Here’s what our web addiction looks like in 2016

We’re on pace to send 1.3 zettabytes of data in 2016, about 4 times more than we send today according to data out from Cisco. To put that in perspective, that’s more than 38 million DVDs sent per hour. It’s a 1 followed by 21 zeros.

AT&T’s data traffic is actually doubling annually

AT&T is now claiming that its mobile data traffic is doubling every year, rather than increasing at a more modest 40 percent annual rate. The distinction is important because the faster AT&T’s networks become overloaded the more pressure it faces to find more spectrum.

The wireless industry swallows the Wi-Fi pill

At this year’s Mobile World Congress, you would expect LTE to hog the spotlight, but LTE might find itself overshadowed by a less sexy technology: Wi-Fi. As telecom vendors prep their new porfolios for MWC in two weeks, there is a preponderance of Wi-Fi products.

Despite critics, Cisco stands by its data deluge

Cisco Systems’ oft-cited Visual Networking Index of the world’s projected mobile data consumption fell under some criticism this year as some operators’ rapid growth seemed to peter off, but Cisco isn’t changing its forecasts. Rather, it is revising them upward, predicting even greater traffic growth.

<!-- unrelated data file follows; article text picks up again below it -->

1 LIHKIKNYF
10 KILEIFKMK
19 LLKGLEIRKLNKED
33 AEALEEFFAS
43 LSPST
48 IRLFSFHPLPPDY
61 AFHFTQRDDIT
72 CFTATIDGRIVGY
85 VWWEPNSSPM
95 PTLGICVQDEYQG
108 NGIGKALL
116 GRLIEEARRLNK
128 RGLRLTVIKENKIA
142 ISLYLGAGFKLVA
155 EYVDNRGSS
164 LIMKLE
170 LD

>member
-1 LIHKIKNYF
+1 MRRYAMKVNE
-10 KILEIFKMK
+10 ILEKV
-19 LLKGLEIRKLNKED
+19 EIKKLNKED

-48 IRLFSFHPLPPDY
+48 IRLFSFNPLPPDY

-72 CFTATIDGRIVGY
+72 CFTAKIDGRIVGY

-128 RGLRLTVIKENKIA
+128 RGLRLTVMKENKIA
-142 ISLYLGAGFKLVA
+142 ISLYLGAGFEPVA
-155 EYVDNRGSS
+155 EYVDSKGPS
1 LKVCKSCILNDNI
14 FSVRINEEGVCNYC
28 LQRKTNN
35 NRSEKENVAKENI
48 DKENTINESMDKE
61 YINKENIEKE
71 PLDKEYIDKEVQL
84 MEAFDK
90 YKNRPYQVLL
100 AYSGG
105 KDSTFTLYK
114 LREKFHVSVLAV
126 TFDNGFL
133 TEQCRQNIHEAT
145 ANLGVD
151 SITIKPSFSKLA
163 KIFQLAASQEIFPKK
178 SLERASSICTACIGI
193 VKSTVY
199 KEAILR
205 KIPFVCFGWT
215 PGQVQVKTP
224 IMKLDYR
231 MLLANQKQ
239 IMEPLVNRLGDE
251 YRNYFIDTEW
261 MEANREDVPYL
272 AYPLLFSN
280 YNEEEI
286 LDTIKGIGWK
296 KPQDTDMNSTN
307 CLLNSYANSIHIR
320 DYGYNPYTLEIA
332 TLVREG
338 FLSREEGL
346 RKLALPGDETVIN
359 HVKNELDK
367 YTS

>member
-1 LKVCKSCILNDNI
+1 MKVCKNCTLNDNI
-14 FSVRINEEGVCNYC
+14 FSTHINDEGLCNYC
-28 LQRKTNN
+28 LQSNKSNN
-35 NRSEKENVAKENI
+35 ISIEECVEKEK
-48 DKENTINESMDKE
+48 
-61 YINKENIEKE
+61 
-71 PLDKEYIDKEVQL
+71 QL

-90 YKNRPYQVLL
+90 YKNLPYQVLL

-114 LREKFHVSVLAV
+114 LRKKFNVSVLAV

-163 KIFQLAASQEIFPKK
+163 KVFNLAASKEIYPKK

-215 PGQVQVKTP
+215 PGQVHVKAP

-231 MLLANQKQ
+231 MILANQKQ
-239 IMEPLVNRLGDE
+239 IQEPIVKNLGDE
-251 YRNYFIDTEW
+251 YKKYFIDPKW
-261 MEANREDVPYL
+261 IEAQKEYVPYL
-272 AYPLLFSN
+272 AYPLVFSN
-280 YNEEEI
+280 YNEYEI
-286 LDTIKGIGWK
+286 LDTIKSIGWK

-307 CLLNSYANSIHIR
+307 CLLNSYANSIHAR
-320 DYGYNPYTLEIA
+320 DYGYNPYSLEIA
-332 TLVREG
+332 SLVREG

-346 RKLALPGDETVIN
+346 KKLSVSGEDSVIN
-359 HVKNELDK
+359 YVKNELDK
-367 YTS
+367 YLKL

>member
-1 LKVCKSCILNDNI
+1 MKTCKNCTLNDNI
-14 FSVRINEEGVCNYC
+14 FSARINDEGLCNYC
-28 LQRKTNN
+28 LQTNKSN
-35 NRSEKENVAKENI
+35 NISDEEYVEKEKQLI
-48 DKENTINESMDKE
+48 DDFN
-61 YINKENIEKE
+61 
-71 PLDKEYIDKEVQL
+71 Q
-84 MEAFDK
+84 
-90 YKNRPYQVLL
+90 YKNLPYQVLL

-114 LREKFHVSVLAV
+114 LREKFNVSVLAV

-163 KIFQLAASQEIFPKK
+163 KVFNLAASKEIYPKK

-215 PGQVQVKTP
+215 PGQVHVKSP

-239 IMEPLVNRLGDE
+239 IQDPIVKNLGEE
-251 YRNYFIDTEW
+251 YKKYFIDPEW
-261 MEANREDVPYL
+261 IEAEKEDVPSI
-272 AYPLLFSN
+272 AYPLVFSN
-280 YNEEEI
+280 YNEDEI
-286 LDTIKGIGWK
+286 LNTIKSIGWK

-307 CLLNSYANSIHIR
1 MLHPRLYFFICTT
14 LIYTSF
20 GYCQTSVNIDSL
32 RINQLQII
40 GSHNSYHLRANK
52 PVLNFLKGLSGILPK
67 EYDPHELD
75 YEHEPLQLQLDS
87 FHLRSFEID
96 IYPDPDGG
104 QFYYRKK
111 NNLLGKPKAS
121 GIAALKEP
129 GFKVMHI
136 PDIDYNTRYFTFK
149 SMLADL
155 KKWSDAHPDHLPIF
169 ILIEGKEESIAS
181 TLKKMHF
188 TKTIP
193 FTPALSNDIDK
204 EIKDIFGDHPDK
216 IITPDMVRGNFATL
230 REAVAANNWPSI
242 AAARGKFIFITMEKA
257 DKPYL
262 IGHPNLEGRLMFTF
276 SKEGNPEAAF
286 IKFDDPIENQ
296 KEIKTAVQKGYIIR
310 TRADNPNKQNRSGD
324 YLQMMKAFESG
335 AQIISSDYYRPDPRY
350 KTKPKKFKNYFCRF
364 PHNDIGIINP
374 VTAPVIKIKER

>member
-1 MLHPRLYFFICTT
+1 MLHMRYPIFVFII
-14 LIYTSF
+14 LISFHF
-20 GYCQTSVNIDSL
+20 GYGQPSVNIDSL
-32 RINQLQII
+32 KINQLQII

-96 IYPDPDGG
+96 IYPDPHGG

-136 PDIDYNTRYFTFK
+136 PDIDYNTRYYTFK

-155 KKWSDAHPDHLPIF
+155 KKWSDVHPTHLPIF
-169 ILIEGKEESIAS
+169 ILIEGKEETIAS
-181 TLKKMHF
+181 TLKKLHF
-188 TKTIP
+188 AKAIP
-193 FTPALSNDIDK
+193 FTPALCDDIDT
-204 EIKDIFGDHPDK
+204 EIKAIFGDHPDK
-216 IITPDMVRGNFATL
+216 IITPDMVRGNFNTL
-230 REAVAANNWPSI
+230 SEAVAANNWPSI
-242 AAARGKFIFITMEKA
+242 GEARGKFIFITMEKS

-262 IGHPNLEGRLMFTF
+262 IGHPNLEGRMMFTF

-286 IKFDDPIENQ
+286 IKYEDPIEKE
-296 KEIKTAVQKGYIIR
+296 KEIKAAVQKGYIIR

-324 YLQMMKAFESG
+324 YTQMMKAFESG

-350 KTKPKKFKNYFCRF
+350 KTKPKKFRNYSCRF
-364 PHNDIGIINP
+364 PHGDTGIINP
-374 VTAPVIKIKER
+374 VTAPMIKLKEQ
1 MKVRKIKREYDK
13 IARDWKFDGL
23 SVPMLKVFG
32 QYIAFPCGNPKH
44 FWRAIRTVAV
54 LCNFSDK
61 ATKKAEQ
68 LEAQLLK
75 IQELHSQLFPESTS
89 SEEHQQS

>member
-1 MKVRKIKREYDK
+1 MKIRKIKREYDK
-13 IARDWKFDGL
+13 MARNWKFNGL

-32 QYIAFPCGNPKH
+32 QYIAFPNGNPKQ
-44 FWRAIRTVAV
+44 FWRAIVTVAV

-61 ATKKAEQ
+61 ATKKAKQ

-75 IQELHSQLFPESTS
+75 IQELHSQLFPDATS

Wi-Fi to Overtake Wired Network Traffic by 2015

Wi-Fi will reign supreme by 2015, for the first time causing more worldwide IP traffic than wired devices, according to new data from Cisco. However, mobile network operators aren’t off the hook just yet: Their networks will see data consumption grow 26-fold from 2010 to 2015.

Video Tops P2P Filesharing Traffic: Cisco

Content providers may have finally found a way to battle peer-to-peer file sharing, by making their content easily available online. According to Cisco’s latest Visual Networking Index, video accounts for more than one-quarter of all network traffic worldwide, topping P2P traffic for the first time.

The Zettabyte Era Is Getting Closer

Cisco is forecasting a fourfold increase in traffic traversing the Internet by 2014. At that time it estimates traffic on the web will reach 63.9 exabytes per month — or more than 3/4 of a Zettabyte — according to its annual Visual Networking Index.